• The company's production base mushroomed from one to four within a single year in 2021 - besides its original facility in Clyde, Ohio, it gained capacities in Albany, New York, Amherst in Canada's Nova Scotia, and Riverside, California.
    • Its Evergreen Albany facility, formerly UltrePET, and Evergreen Amherst, formerly Novapet) were acquired from wTe Corp. in November 2021. Evergreen Riverside was acquired from CarbonLite in May 2021. As a result, Evergreen's annual rPET capacity ballooned by 367%, adding 107 million pounds (48,534 mt/yr), additional to the 40 million pounds (18,143 mt/yr) capacity before.
    • Paraxylene (PX) is the main feedstock of purified terephthalic acid (PTA). PTA is, in turn, a key raw material for virgin PET. Both PTA and PX are unnecessary in the recycling and production of rPET.
  14. Head of the Superintendent of Panamanian Banks (Superintendencia de Bancos de Panama: SBP) Amauri Castillo during a press briefing on 9 February stated that borrowers who can prove that their income is still affected by the COVID-19 pandemic but have not approached their respective banks to restructure their debt "still have space for restructuring" despite the end of moratoria in the country in September 2021. (IHS Markit Banking Risk's Alejandro Duran-Carrete)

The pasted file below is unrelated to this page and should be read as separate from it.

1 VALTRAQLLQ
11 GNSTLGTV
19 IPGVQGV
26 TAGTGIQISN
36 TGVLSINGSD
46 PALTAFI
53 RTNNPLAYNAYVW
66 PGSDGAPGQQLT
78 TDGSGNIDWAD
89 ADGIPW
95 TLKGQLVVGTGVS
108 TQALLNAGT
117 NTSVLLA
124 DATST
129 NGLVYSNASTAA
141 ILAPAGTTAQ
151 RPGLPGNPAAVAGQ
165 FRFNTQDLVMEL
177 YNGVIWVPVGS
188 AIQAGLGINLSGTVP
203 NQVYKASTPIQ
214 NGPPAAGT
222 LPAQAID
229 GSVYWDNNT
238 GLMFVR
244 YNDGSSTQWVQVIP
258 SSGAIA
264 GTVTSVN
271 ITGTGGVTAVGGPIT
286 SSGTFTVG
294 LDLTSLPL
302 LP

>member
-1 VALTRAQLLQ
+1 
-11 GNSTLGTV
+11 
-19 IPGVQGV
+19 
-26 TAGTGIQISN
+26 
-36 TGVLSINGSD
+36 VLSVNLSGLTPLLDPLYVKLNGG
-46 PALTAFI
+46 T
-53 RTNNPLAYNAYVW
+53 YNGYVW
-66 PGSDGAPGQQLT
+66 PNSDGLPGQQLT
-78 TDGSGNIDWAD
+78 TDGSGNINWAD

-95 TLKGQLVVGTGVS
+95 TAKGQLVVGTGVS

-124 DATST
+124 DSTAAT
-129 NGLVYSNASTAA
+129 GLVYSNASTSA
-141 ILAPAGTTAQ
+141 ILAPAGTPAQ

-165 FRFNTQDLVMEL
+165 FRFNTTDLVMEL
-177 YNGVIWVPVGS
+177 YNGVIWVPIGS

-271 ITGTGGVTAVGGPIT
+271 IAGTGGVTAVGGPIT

• Panama's banking sector instituted one of the widest and longest moratoria in Latin America. The country's moratorium allowed consumption and mortgage borrowers to miss debt payments without any penalization. They were also allowed a penalty-free modification of loans until the end of 2020. This measure was extended to end-2021 (although borrowers had to approach their bank before the end of September 2021 to have access to it) after observing that the economy was still unable to fully recover.
    • The SBP reported that the Panamanian sector had USD11.9 billion of modified loans (17.9% of the sector's total credit) as of November 2021, out of which USD2.7 billion were classified as "doubtful of being paid" or as "irrecoverable", representing 4.1% of the sector's outstanding loans.